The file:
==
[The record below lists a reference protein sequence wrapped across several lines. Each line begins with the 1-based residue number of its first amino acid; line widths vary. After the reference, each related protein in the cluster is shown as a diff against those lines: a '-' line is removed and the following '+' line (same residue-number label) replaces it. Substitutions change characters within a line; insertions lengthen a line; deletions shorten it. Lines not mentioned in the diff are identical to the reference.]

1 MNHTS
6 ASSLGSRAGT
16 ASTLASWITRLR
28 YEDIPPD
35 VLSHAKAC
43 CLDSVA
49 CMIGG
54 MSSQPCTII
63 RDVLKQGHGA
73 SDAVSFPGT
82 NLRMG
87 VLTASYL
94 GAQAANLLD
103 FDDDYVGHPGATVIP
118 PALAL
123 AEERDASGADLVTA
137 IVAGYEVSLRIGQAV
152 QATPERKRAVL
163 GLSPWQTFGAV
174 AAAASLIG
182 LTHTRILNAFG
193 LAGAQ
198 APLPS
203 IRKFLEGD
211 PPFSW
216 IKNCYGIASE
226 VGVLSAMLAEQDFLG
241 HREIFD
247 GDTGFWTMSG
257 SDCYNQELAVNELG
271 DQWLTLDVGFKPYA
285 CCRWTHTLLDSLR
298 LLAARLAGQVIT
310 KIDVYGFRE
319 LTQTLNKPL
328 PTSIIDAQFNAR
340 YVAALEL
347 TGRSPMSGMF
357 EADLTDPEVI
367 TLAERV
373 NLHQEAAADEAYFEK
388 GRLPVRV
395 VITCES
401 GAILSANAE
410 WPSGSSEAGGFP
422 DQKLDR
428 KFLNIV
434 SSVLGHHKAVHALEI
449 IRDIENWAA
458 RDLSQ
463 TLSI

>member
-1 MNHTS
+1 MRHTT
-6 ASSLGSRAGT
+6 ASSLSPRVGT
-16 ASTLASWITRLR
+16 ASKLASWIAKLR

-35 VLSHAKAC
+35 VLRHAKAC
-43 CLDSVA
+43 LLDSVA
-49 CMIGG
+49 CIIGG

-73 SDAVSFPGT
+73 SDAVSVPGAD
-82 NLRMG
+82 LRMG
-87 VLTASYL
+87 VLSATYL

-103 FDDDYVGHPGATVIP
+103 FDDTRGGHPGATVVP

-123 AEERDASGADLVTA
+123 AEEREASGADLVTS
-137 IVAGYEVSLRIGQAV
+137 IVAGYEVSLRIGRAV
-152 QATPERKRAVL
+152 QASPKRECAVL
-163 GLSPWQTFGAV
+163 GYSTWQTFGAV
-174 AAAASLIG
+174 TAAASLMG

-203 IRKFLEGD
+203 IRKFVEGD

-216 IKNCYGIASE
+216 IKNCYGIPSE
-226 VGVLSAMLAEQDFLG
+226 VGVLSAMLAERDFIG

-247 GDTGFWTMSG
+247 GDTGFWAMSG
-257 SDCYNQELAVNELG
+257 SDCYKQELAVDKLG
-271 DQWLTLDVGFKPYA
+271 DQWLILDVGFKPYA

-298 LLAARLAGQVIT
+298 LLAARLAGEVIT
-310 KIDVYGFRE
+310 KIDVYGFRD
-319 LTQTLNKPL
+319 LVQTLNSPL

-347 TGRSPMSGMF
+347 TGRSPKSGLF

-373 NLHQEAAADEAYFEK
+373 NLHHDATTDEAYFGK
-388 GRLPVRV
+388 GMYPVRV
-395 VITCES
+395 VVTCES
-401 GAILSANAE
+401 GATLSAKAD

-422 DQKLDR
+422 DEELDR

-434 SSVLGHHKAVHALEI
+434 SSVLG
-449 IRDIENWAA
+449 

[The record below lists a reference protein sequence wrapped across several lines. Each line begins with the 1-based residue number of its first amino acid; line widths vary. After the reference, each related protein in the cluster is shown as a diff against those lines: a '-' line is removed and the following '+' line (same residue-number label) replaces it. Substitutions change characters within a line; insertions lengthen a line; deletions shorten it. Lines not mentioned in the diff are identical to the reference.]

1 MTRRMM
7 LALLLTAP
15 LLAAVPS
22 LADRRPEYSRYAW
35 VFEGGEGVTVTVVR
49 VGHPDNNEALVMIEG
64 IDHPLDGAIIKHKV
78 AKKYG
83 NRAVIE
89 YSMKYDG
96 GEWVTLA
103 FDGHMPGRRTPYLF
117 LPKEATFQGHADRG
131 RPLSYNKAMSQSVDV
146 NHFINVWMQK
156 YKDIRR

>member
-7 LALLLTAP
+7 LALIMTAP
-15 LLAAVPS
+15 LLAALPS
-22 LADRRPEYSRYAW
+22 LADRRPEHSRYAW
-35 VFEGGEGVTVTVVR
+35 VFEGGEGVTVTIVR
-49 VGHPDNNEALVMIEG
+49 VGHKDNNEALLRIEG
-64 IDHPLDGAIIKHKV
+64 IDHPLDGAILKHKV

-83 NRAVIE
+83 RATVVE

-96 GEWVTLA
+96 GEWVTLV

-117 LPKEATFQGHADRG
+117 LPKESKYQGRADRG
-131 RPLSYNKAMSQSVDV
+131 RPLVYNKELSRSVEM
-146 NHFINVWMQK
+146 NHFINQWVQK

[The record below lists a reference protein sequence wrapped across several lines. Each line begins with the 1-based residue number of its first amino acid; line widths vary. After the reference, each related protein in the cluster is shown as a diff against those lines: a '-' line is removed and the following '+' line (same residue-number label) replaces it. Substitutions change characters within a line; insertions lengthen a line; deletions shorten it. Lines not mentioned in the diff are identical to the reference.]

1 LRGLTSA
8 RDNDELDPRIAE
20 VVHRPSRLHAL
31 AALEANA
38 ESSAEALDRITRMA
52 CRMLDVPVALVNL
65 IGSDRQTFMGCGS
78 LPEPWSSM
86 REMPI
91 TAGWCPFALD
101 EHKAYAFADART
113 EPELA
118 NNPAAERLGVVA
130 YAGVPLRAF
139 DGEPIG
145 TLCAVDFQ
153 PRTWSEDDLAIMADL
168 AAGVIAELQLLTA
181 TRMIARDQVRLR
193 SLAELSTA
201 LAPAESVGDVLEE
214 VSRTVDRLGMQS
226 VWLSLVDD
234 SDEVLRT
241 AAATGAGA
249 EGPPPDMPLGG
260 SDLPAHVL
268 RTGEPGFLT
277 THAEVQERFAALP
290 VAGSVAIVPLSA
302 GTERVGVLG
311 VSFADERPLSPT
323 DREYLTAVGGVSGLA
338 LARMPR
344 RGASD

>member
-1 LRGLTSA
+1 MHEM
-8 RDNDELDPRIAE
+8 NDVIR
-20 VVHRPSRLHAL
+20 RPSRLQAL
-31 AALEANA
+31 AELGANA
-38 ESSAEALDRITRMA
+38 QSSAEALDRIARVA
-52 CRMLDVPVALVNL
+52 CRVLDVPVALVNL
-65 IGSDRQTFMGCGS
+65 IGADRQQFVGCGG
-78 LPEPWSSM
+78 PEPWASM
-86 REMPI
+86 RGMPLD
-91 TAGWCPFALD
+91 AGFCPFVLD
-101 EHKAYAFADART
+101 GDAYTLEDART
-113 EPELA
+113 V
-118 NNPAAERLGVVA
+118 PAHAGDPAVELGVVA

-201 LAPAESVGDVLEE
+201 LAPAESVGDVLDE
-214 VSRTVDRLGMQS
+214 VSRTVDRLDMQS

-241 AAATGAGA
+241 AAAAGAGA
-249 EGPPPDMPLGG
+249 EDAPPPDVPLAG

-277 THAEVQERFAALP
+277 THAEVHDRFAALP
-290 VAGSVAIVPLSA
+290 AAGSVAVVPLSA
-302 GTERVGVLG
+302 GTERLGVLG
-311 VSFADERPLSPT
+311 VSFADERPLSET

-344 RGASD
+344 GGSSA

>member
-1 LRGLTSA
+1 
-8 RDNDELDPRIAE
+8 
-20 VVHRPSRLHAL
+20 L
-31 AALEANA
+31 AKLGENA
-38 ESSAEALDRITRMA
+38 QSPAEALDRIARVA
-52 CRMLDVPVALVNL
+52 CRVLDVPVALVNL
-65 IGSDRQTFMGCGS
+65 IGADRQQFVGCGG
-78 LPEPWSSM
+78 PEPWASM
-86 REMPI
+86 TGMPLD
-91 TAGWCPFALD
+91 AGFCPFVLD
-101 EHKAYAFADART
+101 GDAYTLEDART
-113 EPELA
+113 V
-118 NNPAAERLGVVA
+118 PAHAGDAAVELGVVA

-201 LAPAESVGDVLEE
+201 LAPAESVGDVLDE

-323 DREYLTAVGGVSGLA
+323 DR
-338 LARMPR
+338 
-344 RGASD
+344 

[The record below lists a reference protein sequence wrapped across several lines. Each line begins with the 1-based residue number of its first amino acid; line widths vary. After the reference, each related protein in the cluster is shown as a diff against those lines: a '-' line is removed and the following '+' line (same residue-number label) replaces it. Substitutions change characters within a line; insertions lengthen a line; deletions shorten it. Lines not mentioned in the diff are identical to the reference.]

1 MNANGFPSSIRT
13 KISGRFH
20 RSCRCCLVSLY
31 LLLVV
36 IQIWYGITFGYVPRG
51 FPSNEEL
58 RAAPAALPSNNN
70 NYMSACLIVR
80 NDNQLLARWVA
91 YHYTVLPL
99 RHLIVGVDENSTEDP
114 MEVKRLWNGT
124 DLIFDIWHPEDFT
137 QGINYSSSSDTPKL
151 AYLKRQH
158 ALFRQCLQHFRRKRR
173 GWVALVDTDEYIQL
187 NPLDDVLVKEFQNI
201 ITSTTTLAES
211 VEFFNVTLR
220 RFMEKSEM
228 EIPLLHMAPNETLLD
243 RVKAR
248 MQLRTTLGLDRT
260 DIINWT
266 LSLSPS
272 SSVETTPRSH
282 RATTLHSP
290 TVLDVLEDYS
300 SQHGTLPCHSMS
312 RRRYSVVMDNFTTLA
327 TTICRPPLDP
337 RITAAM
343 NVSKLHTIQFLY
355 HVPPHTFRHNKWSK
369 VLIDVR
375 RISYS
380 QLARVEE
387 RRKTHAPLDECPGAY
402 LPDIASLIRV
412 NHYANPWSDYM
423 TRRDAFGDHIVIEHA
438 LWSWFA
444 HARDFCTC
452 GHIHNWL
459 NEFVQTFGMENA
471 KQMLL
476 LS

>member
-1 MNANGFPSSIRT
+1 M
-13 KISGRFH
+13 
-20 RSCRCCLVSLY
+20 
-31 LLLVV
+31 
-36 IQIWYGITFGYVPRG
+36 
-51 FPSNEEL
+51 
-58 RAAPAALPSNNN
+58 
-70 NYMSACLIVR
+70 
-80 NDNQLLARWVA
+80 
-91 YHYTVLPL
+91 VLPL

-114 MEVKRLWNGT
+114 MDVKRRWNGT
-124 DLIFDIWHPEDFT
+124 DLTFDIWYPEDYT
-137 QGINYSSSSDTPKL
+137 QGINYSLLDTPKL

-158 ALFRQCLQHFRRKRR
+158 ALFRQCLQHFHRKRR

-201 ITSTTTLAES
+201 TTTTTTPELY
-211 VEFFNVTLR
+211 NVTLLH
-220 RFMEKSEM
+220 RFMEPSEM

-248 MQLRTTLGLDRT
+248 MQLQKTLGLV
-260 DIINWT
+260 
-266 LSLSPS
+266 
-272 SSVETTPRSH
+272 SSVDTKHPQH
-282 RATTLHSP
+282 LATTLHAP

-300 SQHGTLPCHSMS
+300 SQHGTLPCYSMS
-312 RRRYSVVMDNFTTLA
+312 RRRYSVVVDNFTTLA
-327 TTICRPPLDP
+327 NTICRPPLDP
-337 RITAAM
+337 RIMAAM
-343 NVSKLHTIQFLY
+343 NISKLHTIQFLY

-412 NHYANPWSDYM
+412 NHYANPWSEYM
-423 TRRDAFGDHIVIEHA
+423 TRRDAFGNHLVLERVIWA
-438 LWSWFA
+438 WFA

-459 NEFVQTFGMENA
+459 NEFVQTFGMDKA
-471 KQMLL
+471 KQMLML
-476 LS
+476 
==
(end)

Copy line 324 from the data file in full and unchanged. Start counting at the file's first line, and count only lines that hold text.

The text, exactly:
-1 MNANGFPSSIRT